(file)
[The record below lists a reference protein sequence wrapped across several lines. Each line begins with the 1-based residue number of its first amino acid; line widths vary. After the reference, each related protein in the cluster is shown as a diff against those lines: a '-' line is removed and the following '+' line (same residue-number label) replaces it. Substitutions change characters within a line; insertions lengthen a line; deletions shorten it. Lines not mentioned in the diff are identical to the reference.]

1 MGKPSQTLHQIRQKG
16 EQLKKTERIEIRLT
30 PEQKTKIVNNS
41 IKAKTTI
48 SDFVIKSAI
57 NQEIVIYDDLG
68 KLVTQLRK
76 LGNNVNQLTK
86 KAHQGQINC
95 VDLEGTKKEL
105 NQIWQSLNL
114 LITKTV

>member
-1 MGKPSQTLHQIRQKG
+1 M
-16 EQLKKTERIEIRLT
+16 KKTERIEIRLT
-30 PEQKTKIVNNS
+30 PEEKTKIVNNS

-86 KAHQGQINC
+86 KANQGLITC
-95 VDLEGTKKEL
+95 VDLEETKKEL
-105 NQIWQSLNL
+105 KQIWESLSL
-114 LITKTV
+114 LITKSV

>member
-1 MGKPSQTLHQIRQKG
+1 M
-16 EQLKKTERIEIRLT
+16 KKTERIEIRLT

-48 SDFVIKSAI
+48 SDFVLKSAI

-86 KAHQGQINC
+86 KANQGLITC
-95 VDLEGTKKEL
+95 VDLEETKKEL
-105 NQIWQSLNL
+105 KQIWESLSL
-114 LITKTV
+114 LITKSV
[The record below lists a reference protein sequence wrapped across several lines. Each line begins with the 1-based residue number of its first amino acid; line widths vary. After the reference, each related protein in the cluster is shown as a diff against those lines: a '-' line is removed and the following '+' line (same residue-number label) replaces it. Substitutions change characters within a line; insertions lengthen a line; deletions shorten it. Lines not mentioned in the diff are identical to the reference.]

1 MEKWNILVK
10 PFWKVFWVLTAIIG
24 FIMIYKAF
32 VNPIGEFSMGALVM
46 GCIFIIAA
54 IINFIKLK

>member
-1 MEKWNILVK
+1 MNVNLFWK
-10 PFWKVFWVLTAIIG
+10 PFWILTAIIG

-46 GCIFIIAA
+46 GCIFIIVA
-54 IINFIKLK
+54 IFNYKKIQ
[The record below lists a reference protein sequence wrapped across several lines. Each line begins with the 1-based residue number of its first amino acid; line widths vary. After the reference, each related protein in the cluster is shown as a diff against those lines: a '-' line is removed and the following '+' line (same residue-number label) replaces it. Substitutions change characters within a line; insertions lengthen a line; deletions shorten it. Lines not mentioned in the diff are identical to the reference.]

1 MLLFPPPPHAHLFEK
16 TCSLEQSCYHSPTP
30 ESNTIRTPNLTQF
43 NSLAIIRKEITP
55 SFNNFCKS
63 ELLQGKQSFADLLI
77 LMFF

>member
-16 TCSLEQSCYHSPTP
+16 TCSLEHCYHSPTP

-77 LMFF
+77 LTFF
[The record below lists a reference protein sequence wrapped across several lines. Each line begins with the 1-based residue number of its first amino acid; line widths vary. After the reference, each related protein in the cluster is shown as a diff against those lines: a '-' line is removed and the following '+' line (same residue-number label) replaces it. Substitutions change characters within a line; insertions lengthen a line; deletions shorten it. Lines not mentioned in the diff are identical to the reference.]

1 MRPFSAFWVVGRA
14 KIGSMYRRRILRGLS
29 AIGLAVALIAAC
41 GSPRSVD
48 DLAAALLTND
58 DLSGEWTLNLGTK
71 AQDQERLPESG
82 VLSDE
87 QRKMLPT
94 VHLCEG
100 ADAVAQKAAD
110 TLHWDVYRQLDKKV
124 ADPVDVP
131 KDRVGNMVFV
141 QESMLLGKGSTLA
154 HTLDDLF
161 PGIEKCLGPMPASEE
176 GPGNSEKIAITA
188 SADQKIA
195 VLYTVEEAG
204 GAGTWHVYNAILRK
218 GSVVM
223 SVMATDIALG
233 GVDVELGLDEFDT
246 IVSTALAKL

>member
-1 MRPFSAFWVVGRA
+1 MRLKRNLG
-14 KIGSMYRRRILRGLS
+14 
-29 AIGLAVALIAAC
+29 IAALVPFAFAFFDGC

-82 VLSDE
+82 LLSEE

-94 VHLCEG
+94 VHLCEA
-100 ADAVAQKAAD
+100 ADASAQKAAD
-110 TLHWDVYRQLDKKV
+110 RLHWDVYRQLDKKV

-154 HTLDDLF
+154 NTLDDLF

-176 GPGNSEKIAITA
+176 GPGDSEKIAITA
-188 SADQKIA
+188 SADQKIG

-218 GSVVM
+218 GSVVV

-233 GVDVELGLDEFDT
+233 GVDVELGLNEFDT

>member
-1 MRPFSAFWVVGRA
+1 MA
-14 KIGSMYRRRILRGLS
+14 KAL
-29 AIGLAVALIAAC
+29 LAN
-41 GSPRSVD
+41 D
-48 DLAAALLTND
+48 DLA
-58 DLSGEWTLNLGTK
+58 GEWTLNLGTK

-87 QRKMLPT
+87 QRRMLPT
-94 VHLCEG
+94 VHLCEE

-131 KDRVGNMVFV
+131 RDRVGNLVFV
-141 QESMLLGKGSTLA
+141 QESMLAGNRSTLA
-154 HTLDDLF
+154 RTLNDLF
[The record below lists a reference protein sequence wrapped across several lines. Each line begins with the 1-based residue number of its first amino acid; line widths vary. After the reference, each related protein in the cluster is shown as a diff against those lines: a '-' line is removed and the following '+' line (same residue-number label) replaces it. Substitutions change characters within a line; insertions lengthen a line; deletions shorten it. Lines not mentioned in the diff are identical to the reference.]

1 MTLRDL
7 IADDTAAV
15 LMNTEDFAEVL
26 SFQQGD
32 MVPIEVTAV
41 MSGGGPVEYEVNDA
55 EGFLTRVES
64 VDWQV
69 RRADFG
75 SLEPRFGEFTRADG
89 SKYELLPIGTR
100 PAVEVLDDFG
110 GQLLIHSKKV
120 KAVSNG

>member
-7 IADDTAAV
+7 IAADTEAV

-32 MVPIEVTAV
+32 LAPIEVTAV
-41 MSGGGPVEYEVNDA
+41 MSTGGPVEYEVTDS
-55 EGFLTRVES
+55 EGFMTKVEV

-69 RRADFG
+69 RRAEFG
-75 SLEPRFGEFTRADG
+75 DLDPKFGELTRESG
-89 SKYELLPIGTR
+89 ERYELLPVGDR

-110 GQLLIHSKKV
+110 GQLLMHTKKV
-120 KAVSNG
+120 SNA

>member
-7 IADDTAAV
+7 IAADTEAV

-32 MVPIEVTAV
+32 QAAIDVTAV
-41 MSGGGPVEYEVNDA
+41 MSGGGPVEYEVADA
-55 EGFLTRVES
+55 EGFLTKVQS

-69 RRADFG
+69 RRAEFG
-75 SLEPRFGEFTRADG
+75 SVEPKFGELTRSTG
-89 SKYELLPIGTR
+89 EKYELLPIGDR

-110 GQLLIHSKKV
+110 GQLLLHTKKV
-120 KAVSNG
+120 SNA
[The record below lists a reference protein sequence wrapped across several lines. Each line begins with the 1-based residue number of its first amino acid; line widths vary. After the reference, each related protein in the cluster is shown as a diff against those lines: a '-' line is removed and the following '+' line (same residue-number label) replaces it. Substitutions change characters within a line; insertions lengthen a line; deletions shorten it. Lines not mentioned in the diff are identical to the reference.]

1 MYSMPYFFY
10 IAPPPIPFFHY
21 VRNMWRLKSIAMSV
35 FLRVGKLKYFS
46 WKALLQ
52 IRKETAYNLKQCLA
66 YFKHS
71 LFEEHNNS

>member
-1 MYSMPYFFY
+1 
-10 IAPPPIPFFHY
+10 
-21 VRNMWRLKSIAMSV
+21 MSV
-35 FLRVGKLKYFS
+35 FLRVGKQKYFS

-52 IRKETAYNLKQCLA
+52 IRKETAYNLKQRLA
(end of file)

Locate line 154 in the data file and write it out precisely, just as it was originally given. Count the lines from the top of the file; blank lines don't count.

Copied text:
55 EGFLTRVES